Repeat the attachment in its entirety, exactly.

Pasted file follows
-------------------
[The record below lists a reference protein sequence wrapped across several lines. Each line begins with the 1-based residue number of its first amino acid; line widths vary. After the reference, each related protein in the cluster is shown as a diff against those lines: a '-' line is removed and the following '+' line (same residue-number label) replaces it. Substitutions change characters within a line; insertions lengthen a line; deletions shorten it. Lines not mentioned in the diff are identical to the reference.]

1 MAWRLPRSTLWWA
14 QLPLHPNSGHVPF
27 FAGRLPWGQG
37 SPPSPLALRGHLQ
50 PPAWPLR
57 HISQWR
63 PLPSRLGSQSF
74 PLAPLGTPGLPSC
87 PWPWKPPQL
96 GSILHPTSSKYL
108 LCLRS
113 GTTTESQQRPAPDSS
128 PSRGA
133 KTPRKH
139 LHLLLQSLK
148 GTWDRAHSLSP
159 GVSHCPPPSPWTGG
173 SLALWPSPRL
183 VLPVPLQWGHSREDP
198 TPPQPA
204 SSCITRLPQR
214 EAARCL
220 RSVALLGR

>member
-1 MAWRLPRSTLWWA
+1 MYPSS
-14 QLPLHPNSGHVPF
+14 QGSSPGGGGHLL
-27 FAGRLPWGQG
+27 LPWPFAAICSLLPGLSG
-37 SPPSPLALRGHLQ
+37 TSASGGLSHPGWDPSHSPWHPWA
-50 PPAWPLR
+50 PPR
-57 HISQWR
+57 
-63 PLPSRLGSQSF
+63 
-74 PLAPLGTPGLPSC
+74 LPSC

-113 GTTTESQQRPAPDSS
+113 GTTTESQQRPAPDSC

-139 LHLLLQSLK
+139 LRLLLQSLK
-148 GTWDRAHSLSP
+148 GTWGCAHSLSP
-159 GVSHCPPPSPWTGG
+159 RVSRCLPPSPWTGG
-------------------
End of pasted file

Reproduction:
[The record below lists a reference protein sequence wrapped across several lines. Each line begins with the 1-based residue number of its first amino acid; line widths vary. After the reference, each related protein in the cluster is shown as a diff against those lines: a '-' line is removed and the following '+' line (same residue-number label) replaces it. Substitutions change characters within a line; insertions lengthen a line; deletions shorten it. Lines not mentioned in the diff are identical to the reference.]

1 MAWRLPRSTLWWA
14 QLPLHPNSGHVPF
27 FAGRLPWGQG
37 SPPSPLALRGHLQ
50 PPAWPLR
57 HISQWR
63 PLPSRLGSQSF
74 PLAPLGTPGLPSC
87 PWPWKPPQL
96 GSILHPTSSKYL
108 LCLRS
113 GTTTESQQRPAPDSS
128 PSRGA
133 KTPRKH
139 LHLLLQSLK
148 GTWDRAHSLSP
159 GVSHCPPPSPWTGG
173 SLALWPSPRL
183 VLPVPLQWGHSREDP
198 TPPQPA
204 SSCITRLPQR
214 EAARCL
220 RSVALLGR

>member
-1 MAWRLPRSTLWWA
+1 MYPSS
-14 QLPLHPNSGHVPF
+14 QGSSPGGGGHLL
-27 FAGRLPWGQG
+27 LPWPFAAICSLLPGLSG
-37 SPPSPLALRGHLQ
+37 TSASGGLSHPGWDPSHSPWHPWA
-50 PPAWPLR
+50 PPR
-57 HISQWR
+57 
-63 PLPSRLGSQSF
+63 
-74 PLAPLGTPGLPSC
+74 LPSC

-113 GTTTESQQRPAPDSS
+113 GTTTESQQRPAPDSC

-139 LHLLLQSLK
+139 LRLLLQSLK
-148 GTWDRAHSLSP
+148 GTWGCAHSLSP
-159 GVSHCPPPSPWTGG
+159 RVSRCLPPSPWTGG